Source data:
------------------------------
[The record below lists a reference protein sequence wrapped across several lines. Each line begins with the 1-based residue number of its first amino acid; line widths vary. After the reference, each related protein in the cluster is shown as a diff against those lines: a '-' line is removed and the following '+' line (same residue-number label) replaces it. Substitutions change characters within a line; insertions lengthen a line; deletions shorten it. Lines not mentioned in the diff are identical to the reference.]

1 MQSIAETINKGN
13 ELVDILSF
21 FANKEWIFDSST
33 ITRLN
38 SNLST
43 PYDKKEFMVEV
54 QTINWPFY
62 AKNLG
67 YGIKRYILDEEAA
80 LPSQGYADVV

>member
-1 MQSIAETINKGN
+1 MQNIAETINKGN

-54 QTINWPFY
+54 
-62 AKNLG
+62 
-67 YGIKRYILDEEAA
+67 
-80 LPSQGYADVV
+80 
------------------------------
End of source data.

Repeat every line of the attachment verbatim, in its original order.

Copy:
[The record below lists a reference protein sequence wrapped across several lines. Each line begins with the 1-based residue number of its first amino acid; line widths vary. After the reference, each related protein in the cluster is shown as a diff against those lines: a '-' line is removed and the following '+' line (same residue-number label) replaces it. Substitutions change characters within a line; insertions lengthen a line; deletions shorten it. Lines not mentioned in the diff are identical to the reference.]

1 MQSIAETINKGN
13 ELVDILSF
21 FANKEWIFDSST
33 ITRLN
38 SNLST
43 PYDKKEFMVEV
54 QTINWPFY
62 AKNLG
67 YGIKRYILDEEAA
80 LPSQGYADVV

>member
-1 MQSIAETINKGN
+1 MQNIAETINKGN

-54 QTINWPFY
+54 
-62 AKNLG
+62 
-67 YGIKRYILDEEAA
+67 
-80 LPSQGYADVV
+80 